Psst… The locals won’t like me mentioning this because they like to keep it a closely guarded secret, but I was recently introduced to a delightful green oasis in the heart of Gran Canaria.
I’m a sucker for clear, fresh mountain air and a day surrounded by lush, verdant countryside, so when friends suggested a trip to the Finca de Osorio, close to the historical town of Teror, I didn’t need asking twice.
The day started at Teror on a damp, grey Saturday morning. Teror is an important town in Gran Canaria due to the 18th century Basílica de Nuestra Señora del Pino – home of the statue of the Virgen del Pino, patron saint of the island. (According to legend, a vision of the Virgin Mary appeared to shepherds on top of a pine tree in 1481, and since then she’s played an important role in the history and culture of the island.)
I had a quick peek in the Basílica but there was a service in progress and I didn’t want to be disrespectful. Instead, I took to the streets, which were glistening with early morning rain, to see the main square and colourful historic houses, some of which date back to the sixteenth century. Many of the houses are adorned with ornate wooden balconies, while stonework is used around windows and doors for decoration. Add an antique black Mercedes to the picture, gleaming with the love of its dutiful owner, and a group of locals performing a traditional dance in the square dressed in traditional costume, and it was like travelling back in time.
After pausing to sip a cup of thick hot chocolate – the sort that leaves a chocolate moustache on your upper lip – it was time to address the real reason for our stop: buying a picnic to take to the Finca.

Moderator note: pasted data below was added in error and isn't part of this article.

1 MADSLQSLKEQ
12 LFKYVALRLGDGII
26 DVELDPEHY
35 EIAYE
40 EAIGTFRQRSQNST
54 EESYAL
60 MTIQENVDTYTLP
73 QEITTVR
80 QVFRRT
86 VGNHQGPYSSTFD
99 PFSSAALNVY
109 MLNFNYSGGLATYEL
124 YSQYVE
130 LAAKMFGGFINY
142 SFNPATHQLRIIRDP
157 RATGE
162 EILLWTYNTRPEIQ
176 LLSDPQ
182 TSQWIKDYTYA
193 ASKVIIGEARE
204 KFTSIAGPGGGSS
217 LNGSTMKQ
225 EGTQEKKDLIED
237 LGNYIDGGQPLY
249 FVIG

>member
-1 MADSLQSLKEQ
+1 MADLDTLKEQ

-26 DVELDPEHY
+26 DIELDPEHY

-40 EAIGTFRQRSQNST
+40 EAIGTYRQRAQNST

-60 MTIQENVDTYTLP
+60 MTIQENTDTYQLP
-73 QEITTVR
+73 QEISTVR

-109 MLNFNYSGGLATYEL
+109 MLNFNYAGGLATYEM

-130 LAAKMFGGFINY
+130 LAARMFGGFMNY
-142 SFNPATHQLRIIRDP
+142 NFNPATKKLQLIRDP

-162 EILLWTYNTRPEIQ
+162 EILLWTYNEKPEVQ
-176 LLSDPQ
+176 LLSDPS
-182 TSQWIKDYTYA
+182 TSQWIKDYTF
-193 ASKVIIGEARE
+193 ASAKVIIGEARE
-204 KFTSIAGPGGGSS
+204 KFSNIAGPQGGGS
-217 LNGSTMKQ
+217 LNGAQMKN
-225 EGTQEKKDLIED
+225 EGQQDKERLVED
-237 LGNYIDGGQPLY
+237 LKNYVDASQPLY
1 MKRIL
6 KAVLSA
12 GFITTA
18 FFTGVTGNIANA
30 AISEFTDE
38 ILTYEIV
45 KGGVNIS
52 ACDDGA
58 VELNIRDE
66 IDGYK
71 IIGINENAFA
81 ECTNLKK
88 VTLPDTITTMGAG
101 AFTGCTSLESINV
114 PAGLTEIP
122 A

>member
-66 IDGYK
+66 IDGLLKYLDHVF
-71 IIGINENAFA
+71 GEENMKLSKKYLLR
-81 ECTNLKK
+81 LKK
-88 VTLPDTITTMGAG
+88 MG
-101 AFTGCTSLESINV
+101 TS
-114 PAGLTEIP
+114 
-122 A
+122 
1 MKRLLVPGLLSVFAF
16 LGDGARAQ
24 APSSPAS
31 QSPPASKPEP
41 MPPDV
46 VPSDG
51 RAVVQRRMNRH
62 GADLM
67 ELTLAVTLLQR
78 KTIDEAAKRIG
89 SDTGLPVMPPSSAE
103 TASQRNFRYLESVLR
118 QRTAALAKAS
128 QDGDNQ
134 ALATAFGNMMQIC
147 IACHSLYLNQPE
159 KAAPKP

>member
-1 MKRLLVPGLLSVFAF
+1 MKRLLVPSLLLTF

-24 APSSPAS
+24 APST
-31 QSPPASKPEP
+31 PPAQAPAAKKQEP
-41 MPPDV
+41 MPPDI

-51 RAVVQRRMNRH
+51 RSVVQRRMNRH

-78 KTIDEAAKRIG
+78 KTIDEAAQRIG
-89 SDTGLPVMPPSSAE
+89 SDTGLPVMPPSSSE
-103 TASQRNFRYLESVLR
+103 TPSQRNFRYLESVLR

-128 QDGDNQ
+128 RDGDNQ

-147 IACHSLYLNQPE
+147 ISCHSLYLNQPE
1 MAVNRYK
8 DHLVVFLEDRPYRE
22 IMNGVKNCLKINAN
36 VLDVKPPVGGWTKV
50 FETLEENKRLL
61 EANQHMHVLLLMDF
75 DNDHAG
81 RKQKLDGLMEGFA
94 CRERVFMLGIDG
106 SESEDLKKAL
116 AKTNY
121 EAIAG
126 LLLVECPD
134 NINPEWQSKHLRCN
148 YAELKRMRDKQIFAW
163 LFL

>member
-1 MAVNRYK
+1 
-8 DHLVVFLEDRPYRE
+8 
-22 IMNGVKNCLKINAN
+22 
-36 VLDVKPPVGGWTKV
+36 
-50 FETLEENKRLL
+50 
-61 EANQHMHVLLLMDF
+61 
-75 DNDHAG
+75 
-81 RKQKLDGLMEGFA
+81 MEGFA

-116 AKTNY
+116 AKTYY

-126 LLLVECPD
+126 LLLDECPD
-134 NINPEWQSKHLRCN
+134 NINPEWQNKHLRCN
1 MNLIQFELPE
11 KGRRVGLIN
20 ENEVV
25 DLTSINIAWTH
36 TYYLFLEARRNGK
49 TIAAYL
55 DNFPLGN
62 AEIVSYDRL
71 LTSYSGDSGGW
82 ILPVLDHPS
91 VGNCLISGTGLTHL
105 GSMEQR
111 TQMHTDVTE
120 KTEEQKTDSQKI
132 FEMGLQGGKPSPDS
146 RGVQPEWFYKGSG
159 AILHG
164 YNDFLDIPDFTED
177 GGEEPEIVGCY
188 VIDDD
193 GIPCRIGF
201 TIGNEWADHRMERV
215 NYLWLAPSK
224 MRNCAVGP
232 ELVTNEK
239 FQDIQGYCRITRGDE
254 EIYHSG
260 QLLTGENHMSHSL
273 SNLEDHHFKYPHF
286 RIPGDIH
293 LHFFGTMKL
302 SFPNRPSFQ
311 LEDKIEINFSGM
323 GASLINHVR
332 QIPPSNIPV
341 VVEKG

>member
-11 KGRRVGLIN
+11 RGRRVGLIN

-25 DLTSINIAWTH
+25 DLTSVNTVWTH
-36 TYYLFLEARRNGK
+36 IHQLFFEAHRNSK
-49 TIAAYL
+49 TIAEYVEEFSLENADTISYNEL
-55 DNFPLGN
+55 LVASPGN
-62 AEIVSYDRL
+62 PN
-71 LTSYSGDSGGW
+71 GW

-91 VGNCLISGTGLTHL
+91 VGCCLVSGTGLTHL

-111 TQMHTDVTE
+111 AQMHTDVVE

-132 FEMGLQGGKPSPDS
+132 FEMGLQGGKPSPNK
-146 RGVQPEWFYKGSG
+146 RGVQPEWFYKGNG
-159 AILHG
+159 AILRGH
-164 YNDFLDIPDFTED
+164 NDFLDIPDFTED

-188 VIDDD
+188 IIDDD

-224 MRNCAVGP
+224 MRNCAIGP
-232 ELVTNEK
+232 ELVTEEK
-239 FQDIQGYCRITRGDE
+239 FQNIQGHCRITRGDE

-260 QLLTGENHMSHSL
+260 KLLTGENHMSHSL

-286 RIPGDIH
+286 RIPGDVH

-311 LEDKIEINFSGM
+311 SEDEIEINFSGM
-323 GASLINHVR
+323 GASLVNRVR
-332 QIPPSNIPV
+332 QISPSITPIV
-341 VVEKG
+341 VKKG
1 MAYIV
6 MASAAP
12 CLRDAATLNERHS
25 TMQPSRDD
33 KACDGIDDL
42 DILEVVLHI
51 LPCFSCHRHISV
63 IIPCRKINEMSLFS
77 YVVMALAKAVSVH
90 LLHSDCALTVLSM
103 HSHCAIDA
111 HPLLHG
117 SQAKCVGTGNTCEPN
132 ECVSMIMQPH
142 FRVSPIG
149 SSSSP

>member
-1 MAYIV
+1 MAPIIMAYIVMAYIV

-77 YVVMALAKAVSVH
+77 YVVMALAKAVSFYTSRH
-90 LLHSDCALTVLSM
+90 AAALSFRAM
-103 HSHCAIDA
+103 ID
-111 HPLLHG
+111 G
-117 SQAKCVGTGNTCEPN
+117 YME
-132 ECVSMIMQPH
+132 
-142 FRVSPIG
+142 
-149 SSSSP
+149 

For this, I was directed to the market lining the streets behind the Basílica for a Teror speciality. Spanish love of chorizo is well known, but Teror takes it a step further with its traditional recipe for Chorizo de Teror. While a similar flavour, it’s characterised by its soft texture, which makes it easy to spread. My picnic consisted of a giant rustic hunk of bread, slathered with Chorizo de Teror and topped off with a generous chunk of cheese (have I mentioned how much I love Canarian cheese?).
I was tempted to load up with cakes and biscuits made by the local Cistercian nuns – another local speciality – but my bocadillo filled my bag and was at least twice the size of my normal lunch, so I resisted!
The Finca de Osorio is a couple of kilometres from Teror and lies at the outer edge of the Parque Rural de Doramas. While most visitors are drawn to Gran Canaria because of its beaches and sunshine, this area feels a world away though is only a few miles from tourists baking on their sunbeds. Originally it was part of a giant laurel forest, which covered almost the entire island in the sixteenth century. While much of it has been lost, it still stretches over six municipalities, its pristine forest mingling with agricultural areas and dotted with small, picturesque villages. And with much of it perched at a high altitude, there’s abundant rainfall and fog ensuring the vegetation remains verdant and crops are plentiful.